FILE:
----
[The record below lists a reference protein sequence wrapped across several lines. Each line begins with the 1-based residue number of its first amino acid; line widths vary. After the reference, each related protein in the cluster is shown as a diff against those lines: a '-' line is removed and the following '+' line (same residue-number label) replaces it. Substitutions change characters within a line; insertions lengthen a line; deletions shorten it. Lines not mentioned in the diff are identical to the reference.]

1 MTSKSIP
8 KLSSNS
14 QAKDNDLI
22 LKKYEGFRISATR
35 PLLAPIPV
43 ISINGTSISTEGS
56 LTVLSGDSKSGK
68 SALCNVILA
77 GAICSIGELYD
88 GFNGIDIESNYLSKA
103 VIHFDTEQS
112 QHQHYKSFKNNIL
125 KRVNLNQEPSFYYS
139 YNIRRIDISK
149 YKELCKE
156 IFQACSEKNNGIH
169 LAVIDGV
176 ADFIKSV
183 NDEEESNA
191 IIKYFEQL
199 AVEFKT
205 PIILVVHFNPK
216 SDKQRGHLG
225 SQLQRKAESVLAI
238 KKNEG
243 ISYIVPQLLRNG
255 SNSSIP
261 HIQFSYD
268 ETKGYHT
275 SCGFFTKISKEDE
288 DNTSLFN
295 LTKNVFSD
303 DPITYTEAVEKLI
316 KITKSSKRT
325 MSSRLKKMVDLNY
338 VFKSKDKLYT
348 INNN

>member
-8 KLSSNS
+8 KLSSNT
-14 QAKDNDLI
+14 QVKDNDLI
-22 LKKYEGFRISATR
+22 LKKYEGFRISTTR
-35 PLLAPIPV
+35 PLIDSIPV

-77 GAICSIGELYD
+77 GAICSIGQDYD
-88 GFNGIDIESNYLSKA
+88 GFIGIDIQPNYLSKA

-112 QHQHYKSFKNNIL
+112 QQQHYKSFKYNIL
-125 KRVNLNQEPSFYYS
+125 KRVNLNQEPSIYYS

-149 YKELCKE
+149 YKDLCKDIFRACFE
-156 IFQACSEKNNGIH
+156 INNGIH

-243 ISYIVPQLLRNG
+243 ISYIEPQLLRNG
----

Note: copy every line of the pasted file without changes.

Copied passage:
[The record below lists a reference protein sequence wrapped across several lines. Each line begins with the 1-based residue number of its first amino acid; line widths vary. After the reference, each related protein in the cluster is shown as a diff against those lines: a '-' line is removed and the following '+' line (same residue-number label) replaces it. Substitutions change characters within a line; insertions lengthen a line; deletions shorten it. Lines not mentioned in the diff are identical to the reference.]

1 MTSKSIP
8 KLSSNS
14 QAKDNDLI
22 LKKYEGFRISATR
35 PLLAPIPV
43 ISINGTSISTEGS
56 LTVLSGDSKSGK
68 SALCNVILA
77 GAICSIGELYD
88 GFNGIDIESNYLSKA
103 VIHFDTEQS
112 QHQHYKSFKNNIL
125 KRVNLNQEPSFYYS
139 YNIRRIDISK
149 YKELCKE
156 IFQACSEKNNGIH
169 LAVIDGV
176 ADFIKSV
183 NDEEESNA
191 IIKYFEQL
199 AVEFKT
205 PIILVVHFNPK
216 SDKQRGHLG
225 SQLQRKAESVLAI
238 KKNEG
243 ISYIVPQLLRNG
255 SNSSIP
261 HIQFSYD
268 ETKGYHT
275 SCGFFTKISKEDE
288 DNTSLFN
295 LTKNVFSD
303 DPITYTEAVEKLI
316 KITKSSKRT
325 MSSRLKKMVDLNY
338 VFKSKDKLYT
348 INNN

>member
-8 KLSSNS
+8 KLSSNT
-14 QAKDNDLI
+14 QVKDNDLI
-22 LKKYEGFRISATR
+22 LKKYEGFRISTTR
-35 PLLAPIPV
+35 PLIDSIPV

-77 GAICSIGELYD
+77 GAICSIGQDYD
-88 GFNGIDIESNYLSKA
+88 GFIGIDIQPNYLSKA

-112 QHQHYKSFKNNIL
+112 QQQHYKSFKYNIL
-125 KRVNLNQEPSFYYS
+125 KRVNLNQEPSIYYS

-149 YKELCKE
+149 YKDLCKDIFRACFE
-156 IFQACSEKNNGIH
+156 INNGIH

-243 ISYIVPQLLRNG
+243 ISYIEPQLLRNG